Attendees at the Tech or Treat virtual conference were treated to Wes Fryer’s session on Playing with Media. Just as children learn through play, Wes urged educators to “play” with digital text, images, audio, and video as a way to become comfortable with these technologies. His book, Playing with Media: simple ideas for powerful sharing, is available in three eBook formats as well as in paperback. A very special bonus for session attendees was a discount code to purchase the book at half price. (Already have my Kindle copy downloaded. Thanks, Wes!)
Wes has put forth a “playing with media classroom challenge”. We, as educators, are being challenged during the 2011-2012 school year, to share online:
At least ONE student digital project
At least ONE student image project
At least ONE student audio project
At least ONE student video project
At least ONE student collaborative project
He even provides a place, share.playingwithmedia.com where teachers can share examples of these types of student-created projects where he says, “If digital student work is one “fruit of our labor” as educators, this website is all about sharing digital fruit.” There are some delicious examples of authentic student work being shared there. I really enjoyed Tom and the Dog by one fourth grade student.
Also on his Playing with Media website Wes shares a clear and useful way to teach students about copyright. Think “Harry Potter Can Fly”. What does that mean? Check out his explanation and a great illustration by Rachel Fryer. In fact, what he is sharing with everyone is actually the chapter on Copyright and Fair Use from his book.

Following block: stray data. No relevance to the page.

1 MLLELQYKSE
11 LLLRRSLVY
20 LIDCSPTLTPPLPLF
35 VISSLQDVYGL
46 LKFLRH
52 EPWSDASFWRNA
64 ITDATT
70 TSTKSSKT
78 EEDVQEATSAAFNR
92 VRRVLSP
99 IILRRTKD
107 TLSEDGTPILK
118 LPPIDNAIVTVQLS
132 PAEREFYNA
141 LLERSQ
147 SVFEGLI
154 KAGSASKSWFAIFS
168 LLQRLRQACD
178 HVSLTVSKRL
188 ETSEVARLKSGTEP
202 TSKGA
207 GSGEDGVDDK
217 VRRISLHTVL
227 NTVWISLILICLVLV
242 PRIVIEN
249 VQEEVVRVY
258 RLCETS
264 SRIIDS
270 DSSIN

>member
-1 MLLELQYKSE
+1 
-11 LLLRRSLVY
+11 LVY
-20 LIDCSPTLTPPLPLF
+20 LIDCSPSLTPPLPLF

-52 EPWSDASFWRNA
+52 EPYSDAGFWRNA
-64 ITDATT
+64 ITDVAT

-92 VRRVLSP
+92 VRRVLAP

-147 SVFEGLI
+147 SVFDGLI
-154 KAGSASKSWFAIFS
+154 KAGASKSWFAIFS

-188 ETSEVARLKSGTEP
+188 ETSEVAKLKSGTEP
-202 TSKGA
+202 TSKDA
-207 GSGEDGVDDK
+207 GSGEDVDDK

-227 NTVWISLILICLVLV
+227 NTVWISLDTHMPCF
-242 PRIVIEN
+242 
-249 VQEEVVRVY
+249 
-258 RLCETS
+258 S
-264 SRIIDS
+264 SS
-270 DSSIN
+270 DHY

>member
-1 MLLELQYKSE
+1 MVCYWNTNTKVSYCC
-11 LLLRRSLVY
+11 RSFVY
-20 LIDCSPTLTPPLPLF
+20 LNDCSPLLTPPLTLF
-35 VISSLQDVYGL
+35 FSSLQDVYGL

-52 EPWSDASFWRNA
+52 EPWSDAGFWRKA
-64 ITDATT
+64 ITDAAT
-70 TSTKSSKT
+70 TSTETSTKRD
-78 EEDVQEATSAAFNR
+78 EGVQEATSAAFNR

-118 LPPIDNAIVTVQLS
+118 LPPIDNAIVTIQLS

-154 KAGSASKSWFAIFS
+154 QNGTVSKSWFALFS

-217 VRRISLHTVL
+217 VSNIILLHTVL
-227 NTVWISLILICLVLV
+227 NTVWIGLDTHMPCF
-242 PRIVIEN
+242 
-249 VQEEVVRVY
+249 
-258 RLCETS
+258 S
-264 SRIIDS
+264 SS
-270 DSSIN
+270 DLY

1 Learners need to make stuff
2 Document and share what you make
3 Be guided by the ethic of minimal clicks
To expand on that last point I went to his book and found this explanation:
When it comes to technology integration in our schools and “playing with media” we do NOT want to restrict these activities to a limited group of innovators and early adopters. Rather we want ALL teachers (even the “laggards”) to adopt and utilize media technologies effectively to support learning. Given this goal, the “ethic of minimal clicks” is crucial to understand and embrace. Uses of technology which require fewer clicks can be naturally adopted by a larger percentage of educators than those which are more complex and cumbersome. Digital simplicity matters.
According to Wes Fryer, the World Wide Web is a global stage for students He also asserts that every classroom needs a home base (such as a class wiki), a newspaper (such as a class blog), and digital lockers (such as electronic portfolios for student digital artifacts). Wes shared a number of websites in the session, and more in his book. I especially appreciate the amount of depth his book goes into regarding audio projects, as I know I need to improve my skills in this area.
View his SlideShare presentation for the DEN and watch for the archive of his session to be posted on the DEN YouTube Channel. Thanks, Wes, for challenging us play with digital media shoulder to shoulder with our students.
Some resources mentioned in the session: